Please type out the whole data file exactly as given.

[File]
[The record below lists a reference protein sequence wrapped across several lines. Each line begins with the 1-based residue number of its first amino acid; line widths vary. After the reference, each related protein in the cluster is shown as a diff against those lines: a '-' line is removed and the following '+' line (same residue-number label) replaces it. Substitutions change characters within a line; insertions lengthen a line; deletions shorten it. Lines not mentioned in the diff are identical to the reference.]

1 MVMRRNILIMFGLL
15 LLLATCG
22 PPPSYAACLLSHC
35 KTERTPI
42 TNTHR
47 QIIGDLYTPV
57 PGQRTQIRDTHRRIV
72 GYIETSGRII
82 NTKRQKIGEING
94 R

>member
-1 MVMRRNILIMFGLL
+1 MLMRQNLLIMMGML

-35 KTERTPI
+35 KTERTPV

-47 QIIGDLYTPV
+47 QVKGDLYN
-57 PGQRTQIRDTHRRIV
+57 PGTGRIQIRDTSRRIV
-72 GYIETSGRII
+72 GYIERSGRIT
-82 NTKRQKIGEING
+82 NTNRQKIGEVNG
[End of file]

[The record below lists a reference protein sequence wrapped across several lines. Each line begins with the 1-based residue number of its first amino acid; line widths vary. After the reference, each related protein in the cluster is shown as a diff against those lines: a '-' line is removed and the following '+' line (same residue-number label) replaces it. Substitutions change characters within a line; insertions lengthen a line; deletions shorten it. Lines not mentioned in the diff are identical to the reference.]

1 MVMRRNILIMFGLL
15 LLLATCG
22 PPPSYAACLLSHC
35 KTERTPI
42 TNTHR
47 QIIGDLYTPV
57 PGQRTQIRDTHRRIV
72 GYIETSGRII
82 NTKRQKIGEING
94 R

>member
-1 MVMRRNILIMFGLL
+1 MLMRQNLLIMMGML

-35 KTERTPI
+35 KTERTPV

-47 QIIGDLYTPV
+47 QVKGDLYN
-57 PGQRTQIRDTHRRIV
+57 PGTGRIQIRDTSRRIV
-72 GYIETSGRII
+72 GYIERSGRIT
-82 NTKRQKIGEING
+82 NTNRQKIGEVNG